The expression “there ain’t no such thing as a free lunch” has been kicking around since the Great Depression. But since the COVID crisis hit last spring, the federal government has, in fact, been allowing schools to serve free meals to all students. And now, in an opinion piece published on the website of the CUNY Urban Food Policy Institute, Teachers College’s Julia McCarthy is urging the Biden administration to permanently extend that policy, “making now the moment to end student hunger for good.”
Noting that 27 percent of families with children “are now worrying where their next meal will come from, and the longer-term economic crisis will likely leave millions teetering on the brink of food insecurity for years to come,” McCarthy, Interim Deputy Director of TC’s Laurie M. Tisch Center for Food, Education & Policy, urges amendment of the 2010 The Healthy, Hunger-Free Kids Act, which authorized funding for federal school meal and child nutrition programs and increased access to healthy food for low-income children.
Stopping hunger is only one reason for expanding the Act, McCarthy emphasizes. “Without this legislation, obesity rates among this cohort would have been 47 percent higher. Now, students who eat school meals every day have better diets than students who do not. They eat more fruits, vegetables, fiber, and whole grains, reducing the long-term health effects and healthcare costs of diet-related diseases. But the Act’s promise of free meals has yet to be fully realized.” Invoking Joe Biden’s own campaign slogan, she concludes: “Now is the time to build back better. The current crisis has highlighted the essential role that school meals play in students’ daily lives.”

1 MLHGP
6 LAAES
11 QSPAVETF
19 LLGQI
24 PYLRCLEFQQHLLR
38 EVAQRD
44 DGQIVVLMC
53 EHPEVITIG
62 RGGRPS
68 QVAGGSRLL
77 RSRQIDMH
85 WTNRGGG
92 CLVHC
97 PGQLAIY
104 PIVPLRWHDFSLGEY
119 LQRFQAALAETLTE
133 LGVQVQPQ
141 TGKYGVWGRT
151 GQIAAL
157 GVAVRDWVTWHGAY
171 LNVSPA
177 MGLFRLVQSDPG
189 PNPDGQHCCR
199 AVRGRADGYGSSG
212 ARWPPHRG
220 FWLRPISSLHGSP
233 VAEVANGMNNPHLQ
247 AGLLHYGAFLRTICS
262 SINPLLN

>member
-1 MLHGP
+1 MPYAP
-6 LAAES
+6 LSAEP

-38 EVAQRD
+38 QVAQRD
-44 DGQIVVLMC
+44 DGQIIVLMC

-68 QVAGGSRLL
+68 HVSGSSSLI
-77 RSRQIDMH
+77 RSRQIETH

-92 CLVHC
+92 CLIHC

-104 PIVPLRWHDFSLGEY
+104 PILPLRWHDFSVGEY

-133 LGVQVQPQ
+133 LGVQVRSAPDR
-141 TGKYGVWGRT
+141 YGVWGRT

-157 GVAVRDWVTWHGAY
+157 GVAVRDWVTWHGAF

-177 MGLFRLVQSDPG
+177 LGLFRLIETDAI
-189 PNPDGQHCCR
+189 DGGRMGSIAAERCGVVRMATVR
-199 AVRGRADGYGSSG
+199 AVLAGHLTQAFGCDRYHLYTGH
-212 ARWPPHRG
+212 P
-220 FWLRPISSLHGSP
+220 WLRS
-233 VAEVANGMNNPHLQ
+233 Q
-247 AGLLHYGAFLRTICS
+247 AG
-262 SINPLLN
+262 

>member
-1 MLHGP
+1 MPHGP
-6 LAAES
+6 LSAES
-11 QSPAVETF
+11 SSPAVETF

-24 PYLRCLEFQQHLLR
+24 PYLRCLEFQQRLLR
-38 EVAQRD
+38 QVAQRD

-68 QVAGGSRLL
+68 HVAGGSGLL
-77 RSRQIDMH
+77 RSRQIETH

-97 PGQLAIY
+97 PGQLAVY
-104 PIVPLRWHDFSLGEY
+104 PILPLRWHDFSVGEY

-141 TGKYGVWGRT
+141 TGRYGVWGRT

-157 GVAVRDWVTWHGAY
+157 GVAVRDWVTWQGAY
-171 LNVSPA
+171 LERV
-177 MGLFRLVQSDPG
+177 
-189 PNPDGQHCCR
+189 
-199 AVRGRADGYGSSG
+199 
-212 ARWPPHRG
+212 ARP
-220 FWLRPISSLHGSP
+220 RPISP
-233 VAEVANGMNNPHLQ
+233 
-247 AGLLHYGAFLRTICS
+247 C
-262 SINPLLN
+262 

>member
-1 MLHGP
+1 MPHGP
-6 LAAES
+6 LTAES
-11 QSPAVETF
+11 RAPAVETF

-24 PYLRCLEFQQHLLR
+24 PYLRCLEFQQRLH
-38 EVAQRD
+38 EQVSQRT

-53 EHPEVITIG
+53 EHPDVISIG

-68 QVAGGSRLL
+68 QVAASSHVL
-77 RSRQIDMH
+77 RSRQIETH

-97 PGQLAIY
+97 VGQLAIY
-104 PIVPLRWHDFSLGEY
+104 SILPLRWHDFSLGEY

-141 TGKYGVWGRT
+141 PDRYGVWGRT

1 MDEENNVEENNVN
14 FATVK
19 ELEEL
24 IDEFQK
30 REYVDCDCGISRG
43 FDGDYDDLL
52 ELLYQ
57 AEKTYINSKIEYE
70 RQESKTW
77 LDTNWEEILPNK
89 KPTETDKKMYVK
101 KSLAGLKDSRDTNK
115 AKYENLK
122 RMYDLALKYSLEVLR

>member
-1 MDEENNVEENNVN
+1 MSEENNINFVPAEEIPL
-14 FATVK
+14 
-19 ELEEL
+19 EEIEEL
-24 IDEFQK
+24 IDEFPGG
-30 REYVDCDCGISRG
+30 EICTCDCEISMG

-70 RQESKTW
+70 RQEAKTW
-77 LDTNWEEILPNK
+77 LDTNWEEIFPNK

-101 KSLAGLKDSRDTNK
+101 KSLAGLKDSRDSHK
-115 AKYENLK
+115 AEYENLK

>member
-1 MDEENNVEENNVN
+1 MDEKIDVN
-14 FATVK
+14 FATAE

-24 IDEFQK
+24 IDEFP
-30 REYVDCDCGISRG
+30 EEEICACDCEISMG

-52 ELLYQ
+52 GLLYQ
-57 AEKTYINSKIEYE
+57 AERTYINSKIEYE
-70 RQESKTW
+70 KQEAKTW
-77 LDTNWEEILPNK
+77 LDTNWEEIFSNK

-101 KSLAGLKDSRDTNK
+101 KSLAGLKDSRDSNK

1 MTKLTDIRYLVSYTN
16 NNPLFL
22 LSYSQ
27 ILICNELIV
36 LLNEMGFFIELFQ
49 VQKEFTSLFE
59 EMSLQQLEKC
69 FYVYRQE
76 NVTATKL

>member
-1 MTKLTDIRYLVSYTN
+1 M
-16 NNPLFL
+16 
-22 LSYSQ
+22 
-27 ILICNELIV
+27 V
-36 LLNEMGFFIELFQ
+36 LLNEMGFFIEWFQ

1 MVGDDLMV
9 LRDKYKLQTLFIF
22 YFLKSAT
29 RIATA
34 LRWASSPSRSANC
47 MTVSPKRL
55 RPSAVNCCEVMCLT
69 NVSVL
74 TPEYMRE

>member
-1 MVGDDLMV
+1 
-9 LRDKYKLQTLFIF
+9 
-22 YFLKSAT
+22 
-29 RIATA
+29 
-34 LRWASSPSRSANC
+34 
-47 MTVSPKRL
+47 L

The longer-term economic crisis will likely leave millions teetering on the brink of food insecurity for years to come.
— Julia McCarthy, Interim Deputy Director of TC’s Laurie M. Tisch Center for Food, Education & Policy
In a recent story in Civil Eats, McCarthy is also prominently cited for work that has helped document the pandemic’s disproportionate impact on the food security of Black Americans. McCarthy and researchers at Harvard and the University of North Carolina have used data from the U.S. Department of Agriculture and individual districts to visually contrast meal pick-up sites with the percentage of neighborhood populations that is Black. The article reports that their findings were used by a team at the NAACP Legal Defense Fund to charge, in Louisiana and Alabama, that several districts that ceased meal service because of budget constraints were “violating civil rights laws, because such a high proportion of students eating the subsidized meals were Black.” In addition, according to Civil Eats, “even in places where meals were offered, limitations like site location and pick-up times prevented many Black families from accessing them.”
“In the westernmost part of St. Mary Parish [in Louisiana], the census block tract there is 72 to 88 percent Black,” McCarthy says in the story. Yet “there wasn’t a single meal distribution site there.”
As of September, according to the Urban Institute, 40 percent of Black families with school-age children were food insecure, compared to 15 percent of white families.